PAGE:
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My UCAS checklist. Top 5 things to think about before you submit your application
Hi, I’m Ellie, a first year Dietetics student at LBU and here are my top five things to consider before you send your UCAS application off.
Explore your options
First, it’s a good idea to make sure that you have explored all of your aspirations and interests to find the course best suited to you. I found the UCAS search tool useful to find and compare university courses. It is much easier to write a concise statement when you are applying to similar courses, especially when you’ve found the one you are most passionate about. But there’s more to think about than just the course. Learn about the university and get a feeling for what their campus and community is like. If you have the opportunity, sign up for Online Open Days and chat to current students. This is the ultimate way to find out how you feel about the place. I made sure to apply to as many Open Days as possible, and some of those experiences were the deciding factors on whether I submitted an application or not.
Understand what the course tutors are looking for
To make the best and biggest impression, learn about the criteria of your course and what those specific course tutors are looking for in an application. Start with the grades, are they achievable? Once you feel confident with the academic requirements, explore the university's website to find their tips on applying. Leeds Beckett provides a helpful application walkthrough. Scan the web page of your chosen course too. When doing this I highlighted key words which could indicate what the course tutors are looking for in prospective students. I could then use this information to put together a good application.
Make a checklist
Manually writing down and crossing off the steps of your application can make the process satisfying and easy to follow. There’s more to think about than just your personal statement; have you put down the correct course? Have you used all of your university slots? Have you correctly filled in all of your education history? Double checking this information with a pen and paper can only help those who easily lose their train of thought. If a checklist isn’t your thing, a mind map also comes in handy, especially for mapping out your key attributes when statement planning. I am a very visual learner, so I preferred this method. I also found that by using a mind map it was easier to expand on points by adding branches, which was very helpful for jotting down ideas for statement content.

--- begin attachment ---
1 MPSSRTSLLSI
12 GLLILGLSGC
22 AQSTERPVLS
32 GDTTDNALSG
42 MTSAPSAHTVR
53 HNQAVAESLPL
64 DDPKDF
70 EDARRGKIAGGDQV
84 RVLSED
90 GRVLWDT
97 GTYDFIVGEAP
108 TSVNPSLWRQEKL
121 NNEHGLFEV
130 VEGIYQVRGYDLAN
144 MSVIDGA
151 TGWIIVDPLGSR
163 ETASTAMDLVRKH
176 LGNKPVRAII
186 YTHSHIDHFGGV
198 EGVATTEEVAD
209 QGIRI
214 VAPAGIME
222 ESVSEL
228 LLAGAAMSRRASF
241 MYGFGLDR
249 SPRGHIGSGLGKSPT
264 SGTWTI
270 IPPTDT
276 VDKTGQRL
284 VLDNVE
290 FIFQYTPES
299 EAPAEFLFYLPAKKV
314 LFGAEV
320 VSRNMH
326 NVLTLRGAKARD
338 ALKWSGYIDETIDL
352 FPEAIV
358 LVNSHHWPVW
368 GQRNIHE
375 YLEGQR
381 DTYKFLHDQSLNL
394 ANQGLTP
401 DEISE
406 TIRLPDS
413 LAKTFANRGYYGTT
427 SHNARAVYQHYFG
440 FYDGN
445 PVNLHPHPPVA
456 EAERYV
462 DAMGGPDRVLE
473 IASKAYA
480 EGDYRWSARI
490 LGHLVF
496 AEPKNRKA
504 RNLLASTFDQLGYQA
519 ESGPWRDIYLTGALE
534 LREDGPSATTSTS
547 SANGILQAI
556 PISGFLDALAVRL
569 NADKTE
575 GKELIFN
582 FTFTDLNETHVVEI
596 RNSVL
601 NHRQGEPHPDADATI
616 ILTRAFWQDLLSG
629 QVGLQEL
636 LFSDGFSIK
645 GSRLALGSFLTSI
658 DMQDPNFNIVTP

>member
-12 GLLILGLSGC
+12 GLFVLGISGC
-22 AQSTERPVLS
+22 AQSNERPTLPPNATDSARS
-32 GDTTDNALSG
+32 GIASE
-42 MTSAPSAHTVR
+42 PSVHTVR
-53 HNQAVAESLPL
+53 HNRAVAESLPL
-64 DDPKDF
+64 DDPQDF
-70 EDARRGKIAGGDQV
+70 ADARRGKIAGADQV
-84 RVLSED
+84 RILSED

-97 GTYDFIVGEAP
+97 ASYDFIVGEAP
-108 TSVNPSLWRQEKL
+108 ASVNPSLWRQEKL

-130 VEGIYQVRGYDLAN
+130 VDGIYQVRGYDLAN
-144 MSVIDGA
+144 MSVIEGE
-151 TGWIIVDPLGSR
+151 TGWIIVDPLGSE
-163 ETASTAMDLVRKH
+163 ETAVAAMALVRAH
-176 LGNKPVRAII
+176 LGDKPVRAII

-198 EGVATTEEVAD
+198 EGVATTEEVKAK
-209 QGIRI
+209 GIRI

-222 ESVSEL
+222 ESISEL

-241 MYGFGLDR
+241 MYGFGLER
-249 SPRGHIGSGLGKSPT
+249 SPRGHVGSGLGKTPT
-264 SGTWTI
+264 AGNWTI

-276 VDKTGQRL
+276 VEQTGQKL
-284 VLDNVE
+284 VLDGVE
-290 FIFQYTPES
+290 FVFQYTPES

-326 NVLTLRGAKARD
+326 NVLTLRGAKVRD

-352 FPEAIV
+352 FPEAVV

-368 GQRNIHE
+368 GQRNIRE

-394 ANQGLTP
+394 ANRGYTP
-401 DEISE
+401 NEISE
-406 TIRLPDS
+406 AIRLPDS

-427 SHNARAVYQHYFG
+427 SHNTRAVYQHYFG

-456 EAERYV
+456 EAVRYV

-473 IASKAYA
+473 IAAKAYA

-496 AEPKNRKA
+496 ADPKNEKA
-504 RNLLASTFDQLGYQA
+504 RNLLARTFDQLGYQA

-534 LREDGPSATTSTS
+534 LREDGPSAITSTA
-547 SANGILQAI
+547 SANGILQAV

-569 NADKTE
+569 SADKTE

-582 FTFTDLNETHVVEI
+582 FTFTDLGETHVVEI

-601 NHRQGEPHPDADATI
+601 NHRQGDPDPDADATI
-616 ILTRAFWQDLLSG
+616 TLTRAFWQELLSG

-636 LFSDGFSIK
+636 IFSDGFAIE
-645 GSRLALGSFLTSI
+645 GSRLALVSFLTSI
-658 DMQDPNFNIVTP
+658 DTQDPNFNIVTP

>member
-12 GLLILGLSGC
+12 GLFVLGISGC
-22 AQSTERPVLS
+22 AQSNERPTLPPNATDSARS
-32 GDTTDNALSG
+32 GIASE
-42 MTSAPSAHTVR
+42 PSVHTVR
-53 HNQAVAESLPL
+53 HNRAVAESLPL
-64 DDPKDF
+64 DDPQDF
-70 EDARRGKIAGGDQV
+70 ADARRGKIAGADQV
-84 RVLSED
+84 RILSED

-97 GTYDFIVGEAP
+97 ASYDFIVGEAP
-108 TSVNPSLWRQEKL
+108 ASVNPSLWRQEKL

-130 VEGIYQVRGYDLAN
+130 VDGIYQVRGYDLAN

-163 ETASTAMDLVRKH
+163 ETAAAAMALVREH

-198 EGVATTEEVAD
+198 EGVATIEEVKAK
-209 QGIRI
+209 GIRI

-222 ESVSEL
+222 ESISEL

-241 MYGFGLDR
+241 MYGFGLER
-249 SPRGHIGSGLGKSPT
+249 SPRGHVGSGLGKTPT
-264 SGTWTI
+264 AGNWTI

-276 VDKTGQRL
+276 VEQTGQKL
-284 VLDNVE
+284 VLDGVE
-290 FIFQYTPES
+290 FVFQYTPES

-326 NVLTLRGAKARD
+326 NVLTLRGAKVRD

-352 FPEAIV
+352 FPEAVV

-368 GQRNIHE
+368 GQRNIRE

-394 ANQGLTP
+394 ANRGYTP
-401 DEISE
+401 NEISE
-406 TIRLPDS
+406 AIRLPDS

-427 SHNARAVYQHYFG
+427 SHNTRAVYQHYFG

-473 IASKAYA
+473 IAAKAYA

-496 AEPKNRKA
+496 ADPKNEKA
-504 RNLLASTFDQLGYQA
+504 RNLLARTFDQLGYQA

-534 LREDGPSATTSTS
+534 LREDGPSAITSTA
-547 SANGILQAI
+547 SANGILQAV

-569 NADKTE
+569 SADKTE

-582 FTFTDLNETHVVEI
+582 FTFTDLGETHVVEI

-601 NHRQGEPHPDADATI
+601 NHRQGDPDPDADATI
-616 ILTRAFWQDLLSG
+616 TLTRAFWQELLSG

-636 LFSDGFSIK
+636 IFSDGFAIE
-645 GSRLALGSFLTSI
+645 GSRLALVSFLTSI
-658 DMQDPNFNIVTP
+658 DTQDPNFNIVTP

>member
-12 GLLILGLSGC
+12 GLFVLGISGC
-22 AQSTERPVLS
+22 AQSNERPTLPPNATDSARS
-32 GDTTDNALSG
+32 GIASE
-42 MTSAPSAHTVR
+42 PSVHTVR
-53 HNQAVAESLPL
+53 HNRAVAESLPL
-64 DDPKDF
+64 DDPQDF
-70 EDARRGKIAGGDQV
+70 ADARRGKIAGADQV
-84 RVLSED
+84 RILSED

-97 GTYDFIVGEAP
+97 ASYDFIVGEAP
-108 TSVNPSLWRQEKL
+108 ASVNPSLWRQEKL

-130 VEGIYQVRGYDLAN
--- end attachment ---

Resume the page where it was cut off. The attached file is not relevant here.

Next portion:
Review your statement
Your statement is the most important part of your application because it helps you make your case as to why you should receive a place at your chosen universities. When I applied to Leeds Beckett University, I wanted to make sure I emphasised all my relevant experience to separate my statement from everyone else’s. It is very important to back up any points you make with relevant examples. E.g. if you wrote; I am very organised, you should use this point to expand and explain where you have used this skill; At my part time job, I applied my organisation skills to manage customer queries and prepare orders. Make sure that you don’t sound robotic though. Whether it’s an employer or a course tutor, they want to make sure they’re choosing someone engaging and enthusiastic. Trust yourself and put your personality into your text.
Look for support
If the option is available to ask others to review your application, do it! Parents, siblings, friends or teachers will be happy to help. They may spot grammar or structural mistakes that you skipped over. Another essential thing to consider is your reference. Choose someone who is on your side, and ensure they can see you in a positive light when they write it. During my application, I asked my tutor (and History teacher) to write my reference. While the subject he taught wasn’t relevant to my science focused degree, he saw my growth in the last year of college and was confident in my potential. As this teacher also knew me as an individual, he could recognise and report on my interests and personality.
It takes time to write and process a UCAS application, so make sure you’re organised and prepared to make big decisions. Your statement and reference are as crucial as your grades, so surround yourself with structure and positivity to get it out of the way and refocus on your subject learning again. Remember, you don’t need to do it all in one day! Help yourself by making this process as easy as possible and try not to stress.
Hi, I'm Ellie and I'm a first year Dietetics student and blogger from Dorset. Contrary to popular belief, my life doesn't revolve around salads! I enjoy baking, photography, pottery and I am particularly interested in all things sustainable.